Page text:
In January 2010, The Carpet Museum Trust was delighted to be one of 350 museums selected to display an object from their collection in the BBC History of the World project. There could be no other choice than the last ‘Kidderminster Weave’ carpet actually made in Kidderminster.
John Pearsall and John Broom were Stuff weavers and are credited as being the first weavers of ‘Kidderminster’ carpet in 1735. It was a coarse flat weave, woven mainly with woollen yarns, patterned with the design visible on both sides in reverse colours so that the carpet was reversible.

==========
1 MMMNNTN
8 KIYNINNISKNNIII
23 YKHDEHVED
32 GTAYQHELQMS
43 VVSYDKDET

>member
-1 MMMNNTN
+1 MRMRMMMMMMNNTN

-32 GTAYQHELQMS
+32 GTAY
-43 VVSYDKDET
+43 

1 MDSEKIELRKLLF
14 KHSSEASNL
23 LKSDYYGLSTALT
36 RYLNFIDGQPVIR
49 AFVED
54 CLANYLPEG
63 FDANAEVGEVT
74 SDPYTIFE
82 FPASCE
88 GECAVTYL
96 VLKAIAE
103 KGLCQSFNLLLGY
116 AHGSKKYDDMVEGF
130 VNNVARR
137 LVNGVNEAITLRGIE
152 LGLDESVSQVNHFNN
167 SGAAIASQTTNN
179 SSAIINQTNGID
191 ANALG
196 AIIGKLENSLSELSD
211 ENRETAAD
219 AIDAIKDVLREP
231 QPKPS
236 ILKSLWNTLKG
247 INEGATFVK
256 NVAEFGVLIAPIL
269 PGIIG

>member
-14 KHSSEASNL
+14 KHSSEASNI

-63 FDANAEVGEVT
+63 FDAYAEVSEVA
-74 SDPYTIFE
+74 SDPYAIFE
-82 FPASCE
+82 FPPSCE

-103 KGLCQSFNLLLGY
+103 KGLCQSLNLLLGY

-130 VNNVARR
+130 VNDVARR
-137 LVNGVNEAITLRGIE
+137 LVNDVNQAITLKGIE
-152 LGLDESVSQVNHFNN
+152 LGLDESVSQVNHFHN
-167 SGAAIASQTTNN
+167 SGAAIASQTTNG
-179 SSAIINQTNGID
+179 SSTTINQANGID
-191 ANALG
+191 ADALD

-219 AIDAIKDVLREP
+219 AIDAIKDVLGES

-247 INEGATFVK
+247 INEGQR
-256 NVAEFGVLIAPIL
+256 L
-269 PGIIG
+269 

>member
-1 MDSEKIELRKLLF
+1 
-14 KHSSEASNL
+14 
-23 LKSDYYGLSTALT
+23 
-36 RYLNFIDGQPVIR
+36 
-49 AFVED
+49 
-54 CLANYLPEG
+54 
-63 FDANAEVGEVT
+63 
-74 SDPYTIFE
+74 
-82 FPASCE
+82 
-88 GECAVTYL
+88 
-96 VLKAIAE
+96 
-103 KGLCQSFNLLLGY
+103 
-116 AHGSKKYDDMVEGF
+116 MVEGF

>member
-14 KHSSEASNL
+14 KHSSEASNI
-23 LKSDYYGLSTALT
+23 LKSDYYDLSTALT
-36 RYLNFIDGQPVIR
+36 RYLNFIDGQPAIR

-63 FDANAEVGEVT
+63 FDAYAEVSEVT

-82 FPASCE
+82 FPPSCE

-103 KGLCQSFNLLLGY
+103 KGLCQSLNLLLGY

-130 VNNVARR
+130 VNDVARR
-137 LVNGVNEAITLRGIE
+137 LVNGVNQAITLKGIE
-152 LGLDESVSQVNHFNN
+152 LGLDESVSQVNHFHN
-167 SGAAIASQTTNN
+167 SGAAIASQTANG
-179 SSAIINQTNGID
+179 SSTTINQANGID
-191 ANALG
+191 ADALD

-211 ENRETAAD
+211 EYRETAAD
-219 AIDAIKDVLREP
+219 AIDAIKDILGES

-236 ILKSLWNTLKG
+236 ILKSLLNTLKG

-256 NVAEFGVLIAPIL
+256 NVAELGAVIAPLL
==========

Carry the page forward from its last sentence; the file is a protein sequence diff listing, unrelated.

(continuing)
It was more affordable than the expensive hand-knotted or pile carpets available only to the wealthy and was instrumental in bringing carpet to a wider market. The opening of the Staffordshire & Worcestershire canal gave access to world-wide export and so, Kidderminster at the heart of the country, soon became the Woven Carpet Capital of the World.
The Kidderminster company, T&A Naylor Ltd, were established power-loom weavers of ‘Kidderminster’ carpet but in 1932 when moving premises they decided it was time to discontinue the product because of a declining market. In 1932 their looms wove the last length of ‘Kidderminster.’ However, the town continued to dominate the woven market with other weaves and carpet is still produced in the town today.
A length of the last piece woven in 1932 is on display in the Museum of Carpet.